A remarkable wave of public-private collaboration in broadband is underway—a wave that began in the early months of the COVID-19 pandemic and will likely reach a crest in the next few years as many tens of billions of dollars of public and private capital are invested in next-generation broadband. COVID-19 demonstrated to American policymakers the absolute need for plentiful connectivity and the crises faced by those who don’t have it—and simultaneously demonstrated to private investors the economic potential of best-in-class, future-proof broadband.
Over the past decade, a range of states have developed and executed strategies to methodically chip away at rural broadband challenges.
How can America’s communities secure the benefits of fiber-optic infrastructure? Our answer is that local governments need not accept a binary option of waiting for the private sector to solve the problem—which the private sector already would have done if it made business sense—or taking on the challenge entirely as a public enterprise. Rather, public-private collaboration can disrupt this binary and give communities options.
It is the era of the broadband public-private partnership.
The best practices and commonalities among many of the best state rural broadband funding program
The emerging model presents a scalable option for communities that lack the expertise or interest to operate networks or act as ISPs themselves but want to own and control the core communications assets in their communities as a means of securing the benefits of broadband internet. Here’s a look at the model’s business case, technical elements and risks.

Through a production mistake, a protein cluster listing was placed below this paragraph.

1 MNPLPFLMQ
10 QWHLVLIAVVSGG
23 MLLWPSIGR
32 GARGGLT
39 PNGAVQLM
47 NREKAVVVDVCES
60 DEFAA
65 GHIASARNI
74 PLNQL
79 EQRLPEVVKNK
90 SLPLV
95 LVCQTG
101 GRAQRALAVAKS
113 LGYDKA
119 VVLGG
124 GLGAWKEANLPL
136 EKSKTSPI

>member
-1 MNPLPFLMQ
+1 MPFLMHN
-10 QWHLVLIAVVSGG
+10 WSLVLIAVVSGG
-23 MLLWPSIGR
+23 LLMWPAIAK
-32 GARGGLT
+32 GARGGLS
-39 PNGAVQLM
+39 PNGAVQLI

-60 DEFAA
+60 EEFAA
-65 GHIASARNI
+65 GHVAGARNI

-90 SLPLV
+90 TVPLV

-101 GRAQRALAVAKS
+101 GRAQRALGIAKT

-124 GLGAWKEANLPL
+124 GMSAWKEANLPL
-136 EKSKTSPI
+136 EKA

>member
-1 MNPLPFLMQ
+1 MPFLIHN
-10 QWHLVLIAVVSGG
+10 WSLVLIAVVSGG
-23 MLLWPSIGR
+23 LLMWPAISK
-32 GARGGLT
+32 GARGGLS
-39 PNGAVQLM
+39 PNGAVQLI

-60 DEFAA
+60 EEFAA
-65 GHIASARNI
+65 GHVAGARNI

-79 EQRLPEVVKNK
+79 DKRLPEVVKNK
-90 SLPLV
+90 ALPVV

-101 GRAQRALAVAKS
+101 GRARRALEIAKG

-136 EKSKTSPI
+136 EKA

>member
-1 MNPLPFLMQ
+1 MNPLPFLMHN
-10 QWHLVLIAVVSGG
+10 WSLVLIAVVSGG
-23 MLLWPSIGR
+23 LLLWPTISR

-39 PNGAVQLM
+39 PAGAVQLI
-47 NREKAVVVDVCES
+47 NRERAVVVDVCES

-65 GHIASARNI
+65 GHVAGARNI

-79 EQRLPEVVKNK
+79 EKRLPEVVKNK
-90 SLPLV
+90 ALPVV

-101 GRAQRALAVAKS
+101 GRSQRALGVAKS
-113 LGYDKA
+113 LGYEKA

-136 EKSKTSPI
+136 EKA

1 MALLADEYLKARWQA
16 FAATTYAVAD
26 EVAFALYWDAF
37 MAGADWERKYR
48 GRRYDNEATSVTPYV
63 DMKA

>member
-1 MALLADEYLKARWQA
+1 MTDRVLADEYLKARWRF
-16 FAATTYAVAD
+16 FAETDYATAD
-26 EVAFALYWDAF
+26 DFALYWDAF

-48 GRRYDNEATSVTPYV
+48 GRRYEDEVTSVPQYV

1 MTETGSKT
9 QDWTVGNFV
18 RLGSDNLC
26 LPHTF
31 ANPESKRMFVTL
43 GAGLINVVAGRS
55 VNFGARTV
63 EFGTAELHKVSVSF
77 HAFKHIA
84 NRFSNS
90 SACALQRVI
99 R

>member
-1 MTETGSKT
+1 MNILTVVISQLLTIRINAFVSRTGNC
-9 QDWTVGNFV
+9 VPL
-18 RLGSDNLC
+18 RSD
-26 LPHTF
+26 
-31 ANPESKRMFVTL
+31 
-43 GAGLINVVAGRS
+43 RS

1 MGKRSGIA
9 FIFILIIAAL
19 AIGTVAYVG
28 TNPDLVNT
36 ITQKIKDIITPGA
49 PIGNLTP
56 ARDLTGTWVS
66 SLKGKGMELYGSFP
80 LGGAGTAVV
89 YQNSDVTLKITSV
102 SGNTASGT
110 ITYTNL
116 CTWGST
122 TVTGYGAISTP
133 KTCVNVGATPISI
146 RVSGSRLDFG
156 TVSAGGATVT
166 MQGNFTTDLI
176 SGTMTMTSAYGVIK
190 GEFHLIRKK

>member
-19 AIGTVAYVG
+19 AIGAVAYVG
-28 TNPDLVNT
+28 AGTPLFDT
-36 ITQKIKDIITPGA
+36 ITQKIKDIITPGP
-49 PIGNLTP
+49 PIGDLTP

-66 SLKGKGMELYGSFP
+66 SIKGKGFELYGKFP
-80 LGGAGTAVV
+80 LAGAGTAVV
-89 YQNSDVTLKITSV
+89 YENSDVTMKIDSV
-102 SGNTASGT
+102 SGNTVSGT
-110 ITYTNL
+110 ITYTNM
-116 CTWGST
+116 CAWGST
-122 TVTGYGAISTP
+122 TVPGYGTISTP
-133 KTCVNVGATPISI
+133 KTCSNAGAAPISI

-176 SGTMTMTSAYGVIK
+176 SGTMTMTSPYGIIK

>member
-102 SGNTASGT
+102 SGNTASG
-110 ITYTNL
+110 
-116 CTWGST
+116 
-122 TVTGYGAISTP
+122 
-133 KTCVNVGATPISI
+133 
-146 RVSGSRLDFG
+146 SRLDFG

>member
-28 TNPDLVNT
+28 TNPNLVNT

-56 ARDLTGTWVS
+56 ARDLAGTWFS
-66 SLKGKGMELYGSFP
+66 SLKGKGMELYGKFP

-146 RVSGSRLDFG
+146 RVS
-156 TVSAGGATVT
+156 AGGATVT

Public Infrastructure/Private Service: A Shared-Risk Partnership Model for 21st Century Broadband Infrastructure
The Public Infrastructure/Private Service model puts the locality in the business of building infrastructure, a business cities and counties know well after a century of building roads, bridges, and utilities. The model leaves to the private sector most aspects of network operations, equipment provisioning, and service delivery. The Public Infrastructure/Private Service model leverages the best capabilities of the public and private sectors.
Private-sector investment alone is not closing our digital gaps. The Public Infrastructure/Private Service model offers a promising solution that is precisely targeted to the areas with greatest broadband gaps, frequently those with lower income levels and lower population densities.
Many communities have thrown up their hands because there are no LTE hotspots to be found on the market (the supply delay is many months at this point) and because network construction seems like it could take years. It’s important to know that you have options to deploy new facilities – options that can be exercised in days or weeks, not years. Earlier, we shared some ideas for using fiber, mmWave, and Wi-Fi to get services to the unserved.
As the nation prepares to ride out a pandemic that will persist for months, the need is acute for fast and inexpensive broadband rollout. It’s important to know that you have options to deploy new facilities – options that can be exercised in days or weeks, not years. Last week, we shared some ideas for using fiber, mmWave, and Wi-Fi to get services to the unserved.